Running with Madden's 'Anti-Turbo' Button is an Imprecise TaskS

Everyone sits on the turbo button in a sports video game. Its use was so ubiquitous, Madden's makers even removed turbo, before bringing it back. If the Madden NFL 25 demo is any indication, players will now clamp on two triggers: good old turbo, or a "precision modifier" that didn't exactly win me over when I tried it.

That's my takeaway after playing the Madden NFL 25 demo, released today on Xbox Live and PlayStation Network. I did not go to E3, and if I had and played Madden there, maybe my introduction to this new means of running the ball wouldn't have been as brow-furrowing as it was this afternoon. It took me a good hour in the demo's skills trainer—most of it just fooling around and deliberately failing the tutorial's instructions—to understand that I must now hang on to the left trigger—the anti-turbo, basically—to juke the defense and then step on the gas with the right after I made my man miss.

This blog post by EA Sports outlines the conceptual differences between modified and unmodified special moves—yes, you may still dive with the X/square button, but a modified dive makes him dive for every last inch, as if there was some strategic need for not diving for as long of a gain as possible. A modified spin will make your ballcarrier protect the ball.

To me, though, this precision modifier either increases the effectiveness of a special move or the window in which it can be successfully executed. The stiffarm was the greatest example of this, not just in the tutorial but also in the live games I played. If I was running between the tackles, I clamped on the left trigger and put my hand out, and still would power defenders into the ground despite telegraphing the move. You still need to be angled properly, and Marshawn Lynch and Frank Gore (whose teams are two of the four appearing in the demo) are power runners highly rated for this particular talent.

"Precision running," seems to offer a reasonable choice: left trigger to make your guy miss his tackle, or right trigger to run away from him. That's why I'm wondering why anyone would ever run the ball without either squeezed.

I perceived little to no change in player speed and momentum with the left trigger/"precision modifier" engaged or not, so there seems to be no penalty for employing it prophylactically until you have to hit the gas. The new physics engine introduced last year also introduced more ways for your ballcarrier moves to be interrupted or defeated. So they had to be augmented without becoming superhuman, and that seems to be the goal here.

Fine. But loading that obligation onto the user with an extra command will take a lot of trial and error—and the running tutorial is ill-equipped to deliver that. Besides, as I discovered with NCAA Football 14, the upgrades to basic momentum make turning, stopping and bursting for speed with the unaided left stick effective enough on most runs.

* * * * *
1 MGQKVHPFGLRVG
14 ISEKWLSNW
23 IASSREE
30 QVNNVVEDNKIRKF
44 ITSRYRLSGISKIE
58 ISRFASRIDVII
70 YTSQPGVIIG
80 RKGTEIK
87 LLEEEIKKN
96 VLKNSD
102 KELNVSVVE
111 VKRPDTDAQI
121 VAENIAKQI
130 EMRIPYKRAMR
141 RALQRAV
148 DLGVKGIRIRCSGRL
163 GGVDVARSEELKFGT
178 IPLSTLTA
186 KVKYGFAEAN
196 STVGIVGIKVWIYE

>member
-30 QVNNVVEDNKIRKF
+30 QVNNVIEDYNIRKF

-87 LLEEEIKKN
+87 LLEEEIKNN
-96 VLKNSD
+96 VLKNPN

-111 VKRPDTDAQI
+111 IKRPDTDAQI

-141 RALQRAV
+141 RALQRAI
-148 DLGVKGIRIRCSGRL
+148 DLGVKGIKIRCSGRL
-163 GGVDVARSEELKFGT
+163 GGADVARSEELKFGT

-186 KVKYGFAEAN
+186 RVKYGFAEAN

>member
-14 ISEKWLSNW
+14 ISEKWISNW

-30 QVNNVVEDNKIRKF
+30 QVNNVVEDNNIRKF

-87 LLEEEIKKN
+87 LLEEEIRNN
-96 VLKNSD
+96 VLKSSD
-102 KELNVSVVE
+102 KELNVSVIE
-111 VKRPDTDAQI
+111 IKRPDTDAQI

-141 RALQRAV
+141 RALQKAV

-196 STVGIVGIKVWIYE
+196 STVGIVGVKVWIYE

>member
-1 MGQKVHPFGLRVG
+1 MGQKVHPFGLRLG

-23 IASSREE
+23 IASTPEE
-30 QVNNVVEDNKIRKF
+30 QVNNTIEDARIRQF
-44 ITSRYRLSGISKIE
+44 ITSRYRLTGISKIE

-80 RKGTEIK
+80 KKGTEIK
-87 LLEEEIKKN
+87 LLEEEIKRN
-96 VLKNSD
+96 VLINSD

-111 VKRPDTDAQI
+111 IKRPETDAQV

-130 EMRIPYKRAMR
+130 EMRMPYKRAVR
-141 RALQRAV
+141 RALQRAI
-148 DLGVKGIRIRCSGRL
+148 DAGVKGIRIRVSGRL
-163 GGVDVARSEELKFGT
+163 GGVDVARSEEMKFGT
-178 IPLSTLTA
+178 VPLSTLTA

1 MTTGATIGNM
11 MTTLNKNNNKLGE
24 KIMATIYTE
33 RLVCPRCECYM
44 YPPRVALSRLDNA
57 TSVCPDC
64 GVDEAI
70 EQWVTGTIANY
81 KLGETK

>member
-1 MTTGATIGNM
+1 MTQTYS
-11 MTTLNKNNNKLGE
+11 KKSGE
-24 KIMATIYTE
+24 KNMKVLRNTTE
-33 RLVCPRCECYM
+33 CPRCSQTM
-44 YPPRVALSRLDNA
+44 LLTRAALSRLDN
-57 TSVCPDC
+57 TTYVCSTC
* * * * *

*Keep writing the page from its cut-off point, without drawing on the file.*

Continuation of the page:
You'll see momentum on display in other plays too, particularly hook routes and comebacks, which were very effective in the games I played (for and against me). Defensive backs are easily shaken off when a receiver stops his route and faces his quarterback. In one game, an AI Aaron Rodgers completed his first 12 passes; in another, Joe Flacco completed 10 straight to close out the first half with a touchdown. It helps that I'm naturally bad on pass defense, but my best hope for frustrating a pass attempt was sacking or hurrying the quarterback as opposed to doing anything with the defensive backs. Of course, on offense momentum worked in my favor, too, provided the receiver wasn't jammed at the line.

The main camera angle is different, more pulled back—frequently screening off when your defender is about to engage you, which may be why the precision-modified window is so wide open (I played on veteran difficulty). Presentational elements seem more polished and the commentary of Jim Nantz and Phil Simms isn't as predictable as last year's game. As for run blocking, I really can't judge that without replay (none is available in the demo) and besides, I was mostly fixated on executing special moves. You'll get smoked from the edges and tackled from behind more than in NCAA Football, but this is the NFL, where every team has a defensive end that can run down a gazelle.

Giving impressions of a video game demo is a tricky and possibly unfair evaluation as you're most likely getting a very early build of the game and, of course, you see none of the career modes, in which gamers spend 99 percent of their time. As annual products, though, sports video games have a greater obligation to differentiate and refine their gameplay year-to-year (where other annual series do so through maps or new characters). So an evaluation of the gameplay, even in a demo, is warranted.

On these merits, Madden is different, yes, by introducing that precision modifier. I recommend getting the demo and just screwing around in the skills trainer (as no practice mode is available) to understand it for yourself. Also, if the trainer boots without any instruction in your running tutorial (this happened to me twice), quit out and load it again.

But the NFL is a high speed game and Madden now expects you to add another command to a a split-second decision to gain your first down or extend the play. After coming to grips—literally—with this, my impression is that the things Madden's demo didn't show, like it's career mode enhancements, is what will keep me engaged after the game arrives Aug. 27.